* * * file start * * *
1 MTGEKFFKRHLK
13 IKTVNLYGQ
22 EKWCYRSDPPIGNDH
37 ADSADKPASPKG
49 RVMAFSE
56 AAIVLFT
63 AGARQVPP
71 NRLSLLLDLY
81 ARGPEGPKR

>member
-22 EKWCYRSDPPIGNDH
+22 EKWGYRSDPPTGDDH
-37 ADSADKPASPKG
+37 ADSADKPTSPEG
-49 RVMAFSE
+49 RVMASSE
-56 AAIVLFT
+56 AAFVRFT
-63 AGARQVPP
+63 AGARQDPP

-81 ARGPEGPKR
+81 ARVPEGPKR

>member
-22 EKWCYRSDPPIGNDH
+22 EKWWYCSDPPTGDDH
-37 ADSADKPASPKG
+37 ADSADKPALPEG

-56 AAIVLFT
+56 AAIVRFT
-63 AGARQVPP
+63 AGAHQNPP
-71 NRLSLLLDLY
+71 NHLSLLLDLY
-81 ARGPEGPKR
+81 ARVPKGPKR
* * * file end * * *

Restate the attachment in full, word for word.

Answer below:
1 MTGEKFFKRHLK
13 IKTVNLYGQ
22 EKWCYRSDPPIGNDH
37 ADSADKPASPKG
49 RVMAFSE
56 AAIVLFT
63 AGARQVPP
71 NRLSLLLDLY
81 ARGPEGPKR

>member
-22 EKWCYRSDPPIGNDH
+22 EKWGYRSDPPTGDDH
-37 ADSADKPASPKG
+37 ADSADKPTSPEG
-49 RVMAFSE
+49 RVMASSE
-56 AAIVLFT
+56 AAFVRFT
-63 AGARQVPP
+63 AGARQDPP

-81 ARGPEGPKR
+81 ARVPEGPKR

>member
-22 EKWCYRSDPPIGNDH
+22 EKWWYCSDPPTGDDH
-37 ADSADKPASPKG
+37 ADSADKPALPEG

-56 AAIVLFT
+56 AAIVRFT
-63 AGARQVPP
+63 AGAHQNPP
-71 NRLSLLLDLY
+71 NHLSLLLDLY
-81 ARGPEGPKR
+81 ARVPKGPKR